(without the problems)
A good Chronograph will supply you with accurate information that
can help you make much better handloads. There are a million reasons why you can't always rely on the information printed in charts and
manuals. If you haven't used a chronograph before, you're in for a few surprises. I've used this particular PACT chronograph for almost
ten years. It's a good unit, but I've found a few of things you can do to improve this chronograph and others.
I started off by bolting a plain drawer handle to the bottom of this unit. It was originally a bit awkward to see the display,
and you shouldn't have to lift the unit every time you want to read the display. Very simple - it now tilts upward and is a lot easier to use.
This modification makes this unit a pleasure to use, instead of a pain in the neck.
This chronograph doesn't lay flat anymore.
Chronographs are very delicate instruments that can be extremely frustrating to use. The trick is to understand how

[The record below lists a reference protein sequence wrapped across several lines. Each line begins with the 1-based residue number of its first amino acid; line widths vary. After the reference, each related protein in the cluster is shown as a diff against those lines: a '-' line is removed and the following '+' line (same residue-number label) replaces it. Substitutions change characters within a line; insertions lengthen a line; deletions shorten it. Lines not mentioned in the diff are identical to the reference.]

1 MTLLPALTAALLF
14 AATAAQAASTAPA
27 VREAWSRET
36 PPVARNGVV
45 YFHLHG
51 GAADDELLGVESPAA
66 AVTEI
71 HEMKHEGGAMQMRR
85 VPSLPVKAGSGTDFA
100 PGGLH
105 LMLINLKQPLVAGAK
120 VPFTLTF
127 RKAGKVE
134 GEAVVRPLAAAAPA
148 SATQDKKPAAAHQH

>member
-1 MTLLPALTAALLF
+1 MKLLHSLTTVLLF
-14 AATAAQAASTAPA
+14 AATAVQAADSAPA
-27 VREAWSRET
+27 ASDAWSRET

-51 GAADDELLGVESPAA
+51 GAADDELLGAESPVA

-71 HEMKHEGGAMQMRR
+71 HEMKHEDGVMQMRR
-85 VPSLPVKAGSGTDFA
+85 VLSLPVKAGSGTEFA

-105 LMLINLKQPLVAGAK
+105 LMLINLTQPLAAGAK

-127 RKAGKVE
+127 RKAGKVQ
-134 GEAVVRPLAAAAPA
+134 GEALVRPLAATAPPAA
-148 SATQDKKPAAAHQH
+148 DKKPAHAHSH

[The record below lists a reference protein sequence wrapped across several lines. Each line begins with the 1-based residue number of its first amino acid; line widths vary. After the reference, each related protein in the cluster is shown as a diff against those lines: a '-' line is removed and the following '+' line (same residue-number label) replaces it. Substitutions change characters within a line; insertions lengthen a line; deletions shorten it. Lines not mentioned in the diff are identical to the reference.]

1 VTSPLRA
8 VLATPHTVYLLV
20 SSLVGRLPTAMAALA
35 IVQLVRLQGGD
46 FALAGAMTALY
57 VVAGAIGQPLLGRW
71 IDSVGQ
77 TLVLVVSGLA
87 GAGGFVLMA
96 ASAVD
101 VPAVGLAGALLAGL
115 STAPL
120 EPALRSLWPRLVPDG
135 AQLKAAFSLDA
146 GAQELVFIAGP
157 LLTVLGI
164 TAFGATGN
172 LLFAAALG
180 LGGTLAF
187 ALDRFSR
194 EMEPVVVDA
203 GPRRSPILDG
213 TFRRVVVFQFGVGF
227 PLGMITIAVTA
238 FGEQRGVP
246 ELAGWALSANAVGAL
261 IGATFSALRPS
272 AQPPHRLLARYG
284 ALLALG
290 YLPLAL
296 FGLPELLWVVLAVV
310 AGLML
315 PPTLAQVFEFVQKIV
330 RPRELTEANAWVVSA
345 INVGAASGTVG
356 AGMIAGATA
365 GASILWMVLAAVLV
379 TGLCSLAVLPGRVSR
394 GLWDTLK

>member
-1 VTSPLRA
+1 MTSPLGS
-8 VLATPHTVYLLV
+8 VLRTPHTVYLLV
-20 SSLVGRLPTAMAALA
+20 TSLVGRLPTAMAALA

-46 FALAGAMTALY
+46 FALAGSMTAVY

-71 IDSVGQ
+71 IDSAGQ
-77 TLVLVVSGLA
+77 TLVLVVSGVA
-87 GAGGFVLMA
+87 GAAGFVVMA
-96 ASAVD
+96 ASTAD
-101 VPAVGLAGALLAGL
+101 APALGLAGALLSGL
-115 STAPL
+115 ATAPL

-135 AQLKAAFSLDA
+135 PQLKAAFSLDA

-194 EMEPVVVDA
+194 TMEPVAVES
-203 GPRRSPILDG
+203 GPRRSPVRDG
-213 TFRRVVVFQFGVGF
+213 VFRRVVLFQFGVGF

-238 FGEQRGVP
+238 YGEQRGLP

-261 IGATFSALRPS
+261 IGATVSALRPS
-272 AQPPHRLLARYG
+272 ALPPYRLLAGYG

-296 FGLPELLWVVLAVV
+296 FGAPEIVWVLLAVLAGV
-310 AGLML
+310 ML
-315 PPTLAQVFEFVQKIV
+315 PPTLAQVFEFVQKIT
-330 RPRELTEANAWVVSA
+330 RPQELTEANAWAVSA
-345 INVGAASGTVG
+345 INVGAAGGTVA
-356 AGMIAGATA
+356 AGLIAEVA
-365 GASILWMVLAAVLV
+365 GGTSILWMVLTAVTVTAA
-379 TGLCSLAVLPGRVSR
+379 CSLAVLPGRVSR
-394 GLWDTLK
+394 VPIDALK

to stack the odds in your favor, so that you don't get "ticked off" when using one. I've found that chronographs use up batteries faster than
most shooters would believe. That accounts for most of the problems.
Notice the two small screws on the plastic back panel.
I added them for making quick and easy battery checks.
I also added two "extra" wires from the units 9 volt battery to those
screws inside on the back panel. This allows me to take quick voltage readings using a digital meter without having to open the unit all the
time. It's also important to conserve your battery, and always turn the unit off immediately after getting your information. When I go
to the range for the whole day, I usually go through at least two new batteries. Never store your chronograph with the battery connected.
There's more to this story . . . .